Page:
THE BLOG
03/18/2010 05:12 am ET | Updated May 25, 2011

Copenhagen's Missing Pieces

The UN Climate Change Conference is almost through its twelve day session in Copenhagen. The UNFCCC brought representatives from countries all over the world together to try and agree on how the world community is going to face climate change. Solutions, debate, and international talks are generally macro-level commitments for countries to reduce their Carbon Dioxide (CO2) emissions. While this is an integral part of the solution, we must recognize what we individuals can do as well.

There are many things individuals can do to reduce their carbon footprint. Despite the savings that come with switching to more efficient appliances and practices, many still have not changed their behavior. People need a push to kick their inefficient addictions and practice greener habits.

Recently, I sat down with Cole Ingraham, Press Secretary at Earth Aid, who told me a little about how his organization is doing just that.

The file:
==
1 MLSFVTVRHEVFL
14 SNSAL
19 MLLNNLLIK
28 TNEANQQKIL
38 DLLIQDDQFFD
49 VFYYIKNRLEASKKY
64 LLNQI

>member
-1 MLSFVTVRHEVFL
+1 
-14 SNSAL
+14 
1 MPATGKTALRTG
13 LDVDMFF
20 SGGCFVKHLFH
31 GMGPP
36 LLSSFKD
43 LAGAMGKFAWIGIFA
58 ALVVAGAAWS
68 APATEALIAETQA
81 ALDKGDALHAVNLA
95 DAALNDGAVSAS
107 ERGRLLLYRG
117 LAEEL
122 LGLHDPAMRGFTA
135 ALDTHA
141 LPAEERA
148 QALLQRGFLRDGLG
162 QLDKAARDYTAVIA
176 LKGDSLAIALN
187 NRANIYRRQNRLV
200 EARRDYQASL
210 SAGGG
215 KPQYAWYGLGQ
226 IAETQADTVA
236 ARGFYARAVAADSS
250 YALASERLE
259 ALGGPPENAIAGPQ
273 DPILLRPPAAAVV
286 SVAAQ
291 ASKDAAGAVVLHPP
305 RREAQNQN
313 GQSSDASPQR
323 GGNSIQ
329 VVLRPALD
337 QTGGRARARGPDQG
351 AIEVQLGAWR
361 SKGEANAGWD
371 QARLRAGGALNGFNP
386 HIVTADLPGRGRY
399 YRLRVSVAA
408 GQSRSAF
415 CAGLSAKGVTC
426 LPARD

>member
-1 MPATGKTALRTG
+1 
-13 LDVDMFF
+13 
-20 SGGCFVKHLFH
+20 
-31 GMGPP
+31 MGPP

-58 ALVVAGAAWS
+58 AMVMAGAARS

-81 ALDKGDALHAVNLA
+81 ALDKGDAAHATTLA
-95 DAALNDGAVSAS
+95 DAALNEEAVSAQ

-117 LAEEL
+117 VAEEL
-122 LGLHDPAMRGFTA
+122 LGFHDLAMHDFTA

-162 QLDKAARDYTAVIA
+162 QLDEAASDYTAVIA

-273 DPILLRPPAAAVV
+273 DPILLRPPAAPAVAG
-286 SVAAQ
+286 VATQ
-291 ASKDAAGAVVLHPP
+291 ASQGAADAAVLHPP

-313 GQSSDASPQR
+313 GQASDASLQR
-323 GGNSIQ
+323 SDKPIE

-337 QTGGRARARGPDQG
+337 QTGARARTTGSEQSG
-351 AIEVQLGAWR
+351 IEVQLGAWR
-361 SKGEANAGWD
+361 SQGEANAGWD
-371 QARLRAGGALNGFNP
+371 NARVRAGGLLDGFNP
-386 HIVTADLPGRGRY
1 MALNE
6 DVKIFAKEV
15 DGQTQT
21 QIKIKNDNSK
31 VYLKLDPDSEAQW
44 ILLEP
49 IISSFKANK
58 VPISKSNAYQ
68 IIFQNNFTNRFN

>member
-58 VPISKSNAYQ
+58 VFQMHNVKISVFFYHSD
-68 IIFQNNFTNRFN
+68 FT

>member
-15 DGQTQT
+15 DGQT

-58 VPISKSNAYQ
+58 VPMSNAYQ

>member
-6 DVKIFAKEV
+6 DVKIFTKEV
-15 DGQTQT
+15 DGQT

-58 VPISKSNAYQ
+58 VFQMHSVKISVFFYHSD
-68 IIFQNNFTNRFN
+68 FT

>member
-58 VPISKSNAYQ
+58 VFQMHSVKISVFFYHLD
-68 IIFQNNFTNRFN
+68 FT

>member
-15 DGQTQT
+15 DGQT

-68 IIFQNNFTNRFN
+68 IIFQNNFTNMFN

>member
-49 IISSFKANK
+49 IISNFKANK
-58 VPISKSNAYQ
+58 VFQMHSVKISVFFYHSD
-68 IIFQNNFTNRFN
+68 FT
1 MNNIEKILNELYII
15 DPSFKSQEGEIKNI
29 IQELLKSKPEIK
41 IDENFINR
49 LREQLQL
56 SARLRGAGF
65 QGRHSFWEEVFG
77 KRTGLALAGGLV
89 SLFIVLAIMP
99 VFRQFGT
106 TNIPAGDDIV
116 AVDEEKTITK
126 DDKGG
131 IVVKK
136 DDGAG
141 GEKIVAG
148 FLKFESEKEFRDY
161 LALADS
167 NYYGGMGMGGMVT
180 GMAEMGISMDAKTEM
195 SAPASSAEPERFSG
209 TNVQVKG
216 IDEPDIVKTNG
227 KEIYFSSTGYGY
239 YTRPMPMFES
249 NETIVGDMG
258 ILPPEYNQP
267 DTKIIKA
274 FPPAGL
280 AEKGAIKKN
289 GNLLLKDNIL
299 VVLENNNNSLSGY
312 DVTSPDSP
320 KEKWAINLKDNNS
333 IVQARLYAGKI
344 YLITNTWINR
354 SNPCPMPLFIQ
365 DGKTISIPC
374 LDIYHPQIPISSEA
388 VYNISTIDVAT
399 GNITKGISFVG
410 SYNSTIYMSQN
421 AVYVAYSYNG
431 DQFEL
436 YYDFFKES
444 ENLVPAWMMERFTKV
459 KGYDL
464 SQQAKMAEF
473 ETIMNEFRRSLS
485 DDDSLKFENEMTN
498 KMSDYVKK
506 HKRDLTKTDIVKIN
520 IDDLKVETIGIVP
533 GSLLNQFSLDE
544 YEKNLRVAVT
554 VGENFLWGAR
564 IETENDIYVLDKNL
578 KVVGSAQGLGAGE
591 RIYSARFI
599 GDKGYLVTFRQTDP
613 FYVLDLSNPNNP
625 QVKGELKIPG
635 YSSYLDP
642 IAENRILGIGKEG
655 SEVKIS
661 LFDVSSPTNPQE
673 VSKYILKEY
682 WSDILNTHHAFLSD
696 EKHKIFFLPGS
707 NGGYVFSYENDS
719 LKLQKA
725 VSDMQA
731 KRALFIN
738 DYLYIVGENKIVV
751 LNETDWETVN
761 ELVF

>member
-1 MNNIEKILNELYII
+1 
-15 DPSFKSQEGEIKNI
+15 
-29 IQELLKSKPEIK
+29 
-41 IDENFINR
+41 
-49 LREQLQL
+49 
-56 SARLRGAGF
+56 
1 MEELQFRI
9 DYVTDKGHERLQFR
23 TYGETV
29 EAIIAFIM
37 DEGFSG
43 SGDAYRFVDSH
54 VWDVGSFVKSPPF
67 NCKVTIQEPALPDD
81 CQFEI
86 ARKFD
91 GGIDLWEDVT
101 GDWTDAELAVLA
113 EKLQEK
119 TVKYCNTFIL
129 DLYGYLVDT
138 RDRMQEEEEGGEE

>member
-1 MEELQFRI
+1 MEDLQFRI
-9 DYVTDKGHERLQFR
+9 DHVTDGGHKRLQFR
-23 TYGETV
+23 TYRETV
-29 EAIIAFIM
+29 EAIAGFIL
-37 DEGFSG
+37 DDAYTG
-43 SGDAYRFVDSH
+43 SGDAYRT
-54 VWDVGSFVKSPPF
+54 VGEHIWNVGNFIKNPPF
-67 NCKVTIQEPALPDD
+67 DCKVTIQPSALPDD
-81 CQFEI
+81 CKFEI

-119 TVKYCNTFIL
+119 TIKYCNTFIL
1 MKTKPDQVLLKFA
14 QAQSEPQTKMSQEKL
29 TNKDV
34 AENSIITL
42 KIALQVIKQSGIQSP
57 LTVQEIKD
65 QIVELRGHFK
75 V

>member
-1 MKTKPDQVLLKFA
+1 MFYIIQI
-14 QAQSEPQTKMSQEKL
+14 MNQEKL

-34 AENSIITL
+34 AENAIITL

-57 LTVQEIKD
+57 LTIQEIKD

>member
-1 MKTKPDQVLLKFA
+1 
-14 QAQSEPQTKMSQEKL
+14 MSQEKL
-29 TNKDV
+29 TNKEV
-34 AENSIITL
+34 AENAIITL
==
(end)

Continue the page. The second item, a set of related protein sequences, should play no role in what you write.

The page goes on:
Earth Aid is a green startup that helps people manage their utility bills and encourage energy savings through rewards points. By displaying electric, gas, and water usage in easy to understand charts, people can compare their consumption to past months, or even other users. I signed up on their website and was amazed at the sheer simplicity of their system. In addition to tracking usage, the Earth Aid website gives further tips and incentives for cutting down, including tips on what appliances to buy that help reduce water, electric, and gas usage. There are even links to tax credits and rebates to help toward the purchase of more efficient appliances. I look forward to watching my usage through the Earth Aid system and racking up points.

While we all hope solid commitments to reduce emissions come out of the Copenhagen meetings, it is startups like Earth Aid that will encourage individuals to start making reductions. People simply need those extra - and very clear - incentives to change old, inefficient, and costly habits.